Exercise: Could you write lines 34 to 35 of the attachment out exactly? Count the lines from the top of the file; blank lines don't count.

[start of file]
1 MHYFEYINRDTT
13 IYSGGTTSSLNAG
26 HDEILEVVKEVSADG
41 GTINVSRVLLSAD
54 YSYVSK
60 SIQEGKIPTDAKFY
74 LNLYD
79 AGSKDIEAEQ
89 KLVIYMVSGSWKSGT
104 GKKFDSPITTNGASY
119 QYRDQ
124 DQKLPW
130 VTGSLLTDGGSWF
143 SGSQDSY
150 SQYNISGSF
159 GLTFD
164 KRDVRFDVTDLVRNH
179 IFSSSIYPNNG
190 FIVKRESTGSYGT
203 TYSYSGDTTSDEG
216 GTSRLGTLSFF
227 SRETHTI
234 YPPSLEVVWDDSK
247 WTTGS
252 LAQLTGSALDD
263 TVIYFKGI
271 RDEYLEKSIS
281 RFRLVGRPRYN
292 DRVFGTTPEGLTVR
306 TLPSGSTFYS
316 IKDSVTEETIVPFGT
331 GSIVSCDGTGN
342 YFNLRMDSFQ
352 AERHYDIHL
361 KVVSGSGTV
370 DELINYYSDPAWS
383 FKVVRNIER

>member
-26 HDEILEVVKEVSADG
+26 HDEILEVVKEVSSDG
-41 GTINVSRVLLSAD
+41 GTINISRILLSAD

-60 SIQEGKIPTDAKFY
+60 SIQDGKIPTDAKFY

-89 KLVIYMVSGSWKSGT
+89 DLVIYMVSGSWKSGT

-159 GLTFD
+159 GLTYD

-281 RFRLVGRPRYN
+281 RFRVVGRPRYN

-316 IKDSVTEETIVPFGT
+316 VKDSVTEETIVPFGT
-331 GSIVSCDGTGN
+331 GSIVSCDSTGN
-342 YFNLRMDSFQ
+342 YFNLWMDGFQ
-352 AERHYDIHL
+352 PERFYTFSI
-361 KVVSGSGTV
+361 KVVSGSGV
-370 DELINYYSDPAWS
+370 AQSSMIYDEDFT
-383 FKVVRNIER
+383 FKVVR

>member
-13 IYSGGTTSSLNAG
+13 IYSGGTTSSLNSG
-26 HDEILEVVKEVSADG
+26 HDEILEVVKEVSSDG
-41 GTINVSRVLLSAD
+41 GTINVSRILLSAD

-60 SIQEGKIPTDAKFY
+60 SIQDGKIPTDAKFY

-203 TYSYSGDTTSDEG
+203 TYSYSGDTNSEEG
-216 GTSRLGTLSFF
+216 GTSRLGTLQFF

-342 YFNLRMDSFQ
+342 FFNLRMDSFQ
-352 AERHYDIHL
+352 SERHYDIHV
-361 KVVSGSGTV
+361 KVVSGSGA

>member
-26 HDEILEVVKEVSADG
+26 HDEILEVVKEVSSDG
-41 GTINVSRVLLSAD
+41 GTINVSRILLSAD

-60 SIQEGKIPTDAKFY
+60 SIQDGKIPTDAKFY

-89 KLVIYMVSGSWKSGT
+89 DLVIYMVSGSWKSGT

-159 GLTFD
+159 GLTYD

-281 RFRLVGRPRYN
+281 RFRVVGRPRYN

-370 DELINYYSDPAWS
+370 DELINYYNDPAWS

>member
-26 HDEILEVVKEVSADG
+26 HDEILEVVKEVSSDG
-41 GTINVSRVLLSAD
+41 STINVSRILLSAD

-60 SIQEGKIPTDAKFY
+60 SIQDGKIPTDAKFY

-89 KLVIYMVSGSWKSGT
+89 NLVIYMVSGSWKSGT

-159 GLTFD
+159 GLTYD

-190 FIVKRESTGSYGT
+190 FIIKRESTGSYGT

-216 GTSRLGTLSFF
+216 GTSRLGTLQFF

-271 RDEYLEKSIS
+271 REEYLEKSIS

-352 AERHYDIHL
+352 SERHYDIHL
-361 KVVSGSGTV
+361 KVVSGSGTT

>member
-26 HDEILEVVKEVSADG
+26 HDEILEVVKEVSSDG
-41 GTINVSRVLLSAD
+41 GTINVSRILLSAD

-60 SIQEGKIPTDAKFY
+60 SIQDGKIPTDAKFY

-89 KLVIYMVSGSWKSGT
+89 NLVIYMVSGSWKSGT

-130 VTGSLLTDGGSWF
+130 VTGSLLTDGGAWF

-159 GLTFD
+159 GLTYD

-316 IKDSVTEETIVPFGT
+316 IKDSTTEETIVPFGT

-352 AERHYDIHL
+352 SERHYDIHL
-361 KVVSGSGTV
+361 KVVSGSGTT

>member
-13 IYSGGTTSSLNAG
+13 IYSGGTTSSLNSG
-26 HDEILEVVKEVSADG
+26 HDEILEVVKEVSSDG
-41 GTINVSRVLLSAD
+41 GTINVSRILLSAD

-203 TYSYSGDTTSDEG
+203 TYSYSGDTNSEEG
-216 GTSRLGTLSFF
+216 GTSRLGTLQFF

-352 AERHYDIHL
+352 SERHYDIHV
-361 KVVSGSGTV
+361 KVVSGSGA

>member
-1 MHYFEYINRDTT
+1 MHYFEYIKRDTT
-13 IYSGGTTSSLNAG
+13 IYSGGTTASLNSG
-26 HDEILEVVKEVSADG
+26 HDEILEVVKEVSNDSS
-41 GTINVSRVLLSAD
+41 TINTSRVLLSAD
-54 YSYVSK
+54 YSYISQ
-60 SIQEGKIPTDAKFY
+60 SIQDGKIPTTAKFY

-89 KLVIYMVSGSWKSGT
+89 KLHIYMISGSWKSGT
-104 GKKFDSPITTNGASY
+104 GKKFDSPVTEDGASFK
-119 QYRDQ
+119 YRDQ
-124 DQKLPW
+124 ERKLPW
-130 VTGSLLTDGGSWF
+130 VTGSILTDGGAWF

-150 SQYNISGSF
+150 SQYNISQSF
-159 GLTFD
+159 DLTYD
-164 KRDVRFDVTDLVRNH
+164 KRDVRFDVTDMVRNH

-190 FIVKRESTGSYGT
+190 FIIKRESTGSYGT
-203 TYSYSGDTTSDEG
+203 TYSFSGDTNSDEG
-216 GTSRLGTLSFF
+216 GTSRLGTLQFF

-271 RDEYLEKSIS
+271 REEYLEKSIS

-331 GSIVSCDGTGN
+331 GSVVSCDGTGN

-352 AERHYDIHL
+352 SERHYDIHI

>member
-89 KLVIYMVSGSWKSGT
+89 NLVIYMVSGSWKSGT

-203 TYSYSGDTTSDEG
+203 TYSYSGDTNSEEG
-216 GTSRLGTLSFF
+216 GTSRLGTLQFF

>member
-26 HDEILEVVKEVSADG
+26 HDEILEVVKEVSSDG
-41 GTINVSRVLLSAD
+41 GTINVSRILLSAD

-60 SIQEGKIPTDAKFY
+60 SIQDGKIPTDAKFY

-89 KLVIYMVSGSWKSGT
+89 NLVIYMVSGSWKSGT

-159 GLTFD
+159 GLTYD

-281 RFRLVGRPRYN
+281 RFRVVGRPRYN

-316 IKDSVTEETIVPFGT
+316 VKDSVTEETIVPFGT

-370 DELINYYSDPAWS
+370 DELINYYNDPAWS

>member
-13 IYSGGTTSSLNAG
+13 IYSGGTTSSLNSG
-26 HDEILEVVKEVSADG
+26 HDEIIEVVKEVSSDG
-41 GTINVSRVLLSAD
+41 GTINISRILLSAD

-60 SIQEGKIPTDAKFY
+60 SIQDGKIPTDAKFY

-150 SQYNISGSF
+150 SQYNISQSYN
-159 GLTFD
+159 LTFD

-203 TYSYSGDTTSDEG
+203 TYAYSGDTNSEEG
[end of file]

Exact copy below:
352 AERHYDIHL
361 KVVSGSGTV